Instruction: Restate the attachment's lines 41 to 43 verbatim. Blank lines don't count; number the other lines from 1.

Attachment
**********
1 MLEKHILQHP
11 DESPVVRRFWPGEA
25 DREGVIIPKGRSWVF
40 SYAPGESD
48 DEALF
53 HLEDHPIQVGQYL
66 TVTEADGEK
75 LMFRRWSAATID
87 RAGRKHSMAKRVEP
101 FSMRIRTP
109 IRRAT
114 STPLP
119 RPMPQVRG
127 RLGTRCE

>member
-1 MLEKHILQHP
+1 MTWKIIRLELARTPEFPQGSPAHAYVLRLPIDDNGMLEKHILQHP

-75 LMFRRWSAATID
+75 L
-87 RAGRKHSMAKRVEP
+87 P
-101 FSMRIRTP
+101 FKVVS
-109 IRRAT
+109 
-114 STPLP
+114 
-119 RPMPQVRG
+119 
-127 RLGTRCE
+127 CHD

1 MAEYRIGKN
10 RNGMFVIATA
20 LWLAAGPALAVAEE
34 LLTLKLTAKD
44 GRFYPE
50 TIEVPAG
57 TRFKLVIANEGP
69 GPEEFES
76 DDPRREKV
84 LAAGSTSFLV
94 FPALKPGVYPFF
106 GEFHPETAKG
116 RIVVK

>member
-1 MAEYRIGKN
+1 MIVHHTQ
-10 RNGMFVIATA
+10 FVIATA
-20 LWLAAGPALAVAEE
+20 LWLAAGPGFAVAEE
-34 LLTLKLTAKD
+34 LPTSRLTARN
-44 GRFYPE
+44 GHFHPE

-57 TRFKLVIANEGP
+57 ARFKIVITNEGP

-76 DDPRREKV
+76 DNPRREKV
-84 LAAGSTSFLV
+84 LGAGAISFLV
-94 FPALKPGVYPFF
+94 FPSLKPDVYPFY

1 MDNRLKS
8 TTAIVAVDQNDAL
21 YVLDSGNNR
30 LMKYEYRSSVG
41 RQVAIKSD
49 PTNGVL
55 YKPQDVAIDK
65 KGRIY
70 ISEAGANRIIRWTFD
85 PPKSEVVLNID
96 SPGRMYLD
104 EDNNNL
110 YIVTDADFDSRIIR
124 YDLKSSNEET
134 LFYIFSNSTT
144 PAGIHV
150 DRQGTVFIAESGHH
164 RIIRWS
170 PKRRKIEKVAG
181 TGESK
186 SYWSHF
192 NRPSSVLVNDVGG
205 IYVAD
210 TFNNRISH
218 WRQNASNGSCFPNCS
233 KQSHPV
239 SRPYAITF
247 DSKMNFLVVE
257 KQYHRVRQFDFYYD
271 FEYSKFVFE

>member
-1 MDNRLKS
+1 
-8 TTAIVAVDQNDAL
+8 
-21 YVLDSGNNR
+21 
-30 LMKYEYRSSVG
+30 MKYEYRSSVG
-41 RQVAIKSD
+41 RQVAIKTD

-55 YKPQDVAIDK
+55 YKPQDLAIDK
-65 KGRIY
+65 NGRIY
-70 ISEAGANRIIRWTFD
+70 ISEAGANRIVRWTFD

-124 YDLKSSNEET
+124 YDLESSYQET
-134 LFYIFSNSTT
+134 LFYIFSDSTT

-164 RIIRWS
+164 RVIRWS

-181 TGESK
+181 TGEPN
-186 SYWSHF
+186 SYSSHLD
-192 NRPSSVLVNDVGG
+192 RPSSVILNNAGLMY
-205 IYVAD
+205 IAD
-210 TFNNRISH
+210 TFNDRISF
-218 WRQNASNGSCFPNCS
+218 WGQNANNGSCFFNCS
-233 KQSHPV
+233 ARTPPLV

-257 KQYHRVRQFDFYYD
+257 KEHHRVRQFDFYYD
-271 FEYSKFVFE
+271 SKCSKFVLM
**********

84 LAAGSTSFLV
94 FPALKPGVYPFF
106 GEFHPETAKG